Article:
Ethereum is moving towards a proof-of-stake consensus; this doesn’t bud well for the future of ETH miners. Will these middlemen survive the pendulum swing?
The Ethereum blockchain’s reliance on a proof-of-work consensus has provided the enabling environment for ETH miners to thrive.
And it is such a lucrative setup as they invest in expensive ETH mining equipment solely for this task despite the high energy costs.
This year, Ethereum is putting its destiny into the ‘wallets’ of stakers as the blockchain moves away from the outdated PoW algorithm to the contemporary PoS. This upgrade will render ETH mining obsolete.
The question on everyone’s mind is: what happens to the Ethereum miners?
Ethereum miners were useful in a proof of work consensus, but the transition to a PoS arrangement means they’re going out of business.
Ethereum core devs have restated that ETH miners have outlived their usefulness, and they must have broken even before the migration to ETH 2.0 is complete.
Considering the role played by ETH miners in the operations of the decentralized blockchain, many believe they’re being treated unfairly. Yet, the PoW consensus isn’t sustainable – its energy expenditure is a bad rap.
As Ethereum winds down on its use of the PoW algorithm, ETH miners have a few options: join up the PoS consensus as stakers or move towards Ethereum Classic mining, a hard fork of the Ethereum blockchain, which is still dependent on the PoW arrangement.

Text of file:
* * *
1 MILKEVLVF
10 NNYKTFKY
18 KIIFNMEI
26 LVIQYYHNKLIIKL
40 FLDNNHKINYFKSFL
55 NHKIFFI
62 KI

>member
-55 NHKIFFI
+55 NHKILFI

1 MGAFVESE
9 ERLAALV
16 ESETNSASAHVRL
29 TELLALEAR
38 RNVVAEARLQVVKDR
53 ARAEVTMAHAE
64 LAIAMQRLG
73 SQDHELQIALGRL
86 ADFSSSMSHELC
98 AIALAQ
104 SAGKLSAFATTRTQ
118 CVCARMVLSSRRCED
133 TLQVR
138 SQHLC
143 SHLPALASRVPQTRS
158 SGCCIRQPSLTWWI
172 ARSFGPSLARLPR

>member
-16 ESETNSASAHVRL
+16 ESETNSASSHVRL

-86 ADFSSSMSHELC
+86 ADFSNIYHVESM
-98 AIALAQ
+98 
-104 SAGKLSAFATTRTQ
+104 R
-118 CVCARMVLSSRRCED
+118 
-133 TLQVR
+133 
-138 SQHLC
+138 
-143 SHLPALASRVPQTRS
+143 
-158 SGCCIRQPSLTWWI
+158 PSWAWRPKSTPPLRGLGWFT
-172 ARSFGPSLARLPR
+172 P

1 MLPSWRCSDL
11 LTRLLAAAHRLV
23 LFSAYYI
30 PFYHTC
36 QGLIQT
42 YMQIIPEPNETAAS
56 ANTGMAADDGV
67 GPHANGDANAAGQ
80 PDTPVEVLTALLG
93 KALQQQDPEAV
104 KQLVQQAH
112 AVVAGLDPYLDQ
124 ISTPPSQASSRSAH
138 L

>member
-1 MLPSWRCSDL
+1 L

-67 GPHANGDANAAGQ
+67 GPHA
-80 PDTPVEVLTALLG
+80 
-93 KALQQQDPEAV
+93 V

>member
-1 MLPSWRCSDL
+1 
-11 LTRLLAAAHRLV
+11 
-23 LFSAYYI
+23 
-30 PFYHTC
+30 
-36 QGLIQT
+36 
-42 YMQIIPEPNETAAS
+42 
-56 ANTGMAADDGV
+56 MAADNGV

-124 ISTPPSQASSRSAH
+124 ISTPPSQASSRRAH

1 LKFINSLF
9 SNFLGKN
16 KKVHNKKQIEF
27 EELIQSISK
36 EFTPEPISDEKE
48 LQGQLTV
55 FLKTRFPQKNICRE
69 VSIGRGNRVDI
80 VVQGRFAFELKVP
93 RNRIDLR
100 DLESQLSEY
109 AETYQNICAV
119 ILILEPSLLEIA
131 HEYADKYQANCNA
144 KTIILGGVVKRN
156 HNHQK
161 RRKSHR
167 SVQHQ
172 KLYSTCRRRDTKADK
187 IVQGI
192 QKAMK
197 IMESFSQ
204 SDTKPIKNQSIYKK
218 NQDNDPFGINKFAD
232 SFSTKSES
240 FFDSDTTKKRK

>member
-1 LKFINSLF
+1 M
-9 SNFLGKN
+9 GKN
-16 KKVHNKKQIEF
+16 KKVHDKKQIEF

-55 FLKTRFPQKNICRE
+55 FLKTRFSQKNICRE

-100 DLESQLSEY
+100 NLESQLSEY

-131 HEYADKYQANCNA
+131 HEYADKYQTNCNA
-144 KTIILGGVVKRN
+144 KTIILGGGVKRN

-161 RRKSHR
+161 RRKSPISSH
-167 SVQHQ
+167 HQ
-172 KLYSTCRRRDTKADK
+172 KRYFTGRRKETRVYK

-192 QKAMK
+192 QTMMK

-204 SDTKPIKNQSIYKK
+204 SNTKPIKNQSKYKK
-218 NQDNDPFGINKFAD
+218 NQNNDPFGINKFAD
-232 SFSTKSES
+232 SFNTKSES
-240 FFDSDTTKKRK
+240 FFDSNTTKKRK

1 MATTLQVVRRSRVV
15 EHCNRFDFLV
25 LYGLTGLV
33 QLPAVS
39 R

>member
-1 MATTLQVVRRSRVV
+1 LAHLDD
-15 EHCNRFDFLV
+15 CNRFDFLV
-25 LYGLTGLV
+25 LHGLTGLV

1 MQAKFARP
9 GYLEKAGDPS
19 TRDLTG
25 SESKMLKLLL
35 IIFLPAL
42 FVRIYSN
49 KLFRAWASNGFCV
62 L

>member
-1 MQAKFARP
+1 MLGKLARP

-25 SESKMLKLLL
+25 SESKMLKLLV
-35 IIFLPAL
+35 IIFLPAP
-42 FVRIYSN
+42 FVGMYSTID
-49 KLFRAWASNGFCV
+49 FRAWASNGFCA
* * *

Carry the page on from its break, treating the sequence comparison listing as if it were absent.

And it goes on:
A few ETH miners are planning to hold on to their ETH, pending when the price increases before selling off the cryptocurrency. Unsurprisingly, this isn’t a route many ETH miners are willing to take unless they have other cash inflows to manage their expenses during the waiting period. And it’s going to be a long wait if a massive increase in ETH price is desired.
The Ethereum network has started upturning the PoW status quo through a proposal – EIP 1559 – that has been voted on, which will become active in July.
Following this proposal, ETH miners will no longer luxuriate in transaction fees as the newly minted ETH is deemed sufficient for their input.
Among the ETH mining community, this is a turning point for them. Many are totally against the proposal as it reduces the miners’ take-home. Others have threatened to exit the scene once it goes into effect.
As ETH mining plummets following the PoW consensus eventual switch off, miners can either jump ship or join the bandwagon – there’s no middle ground.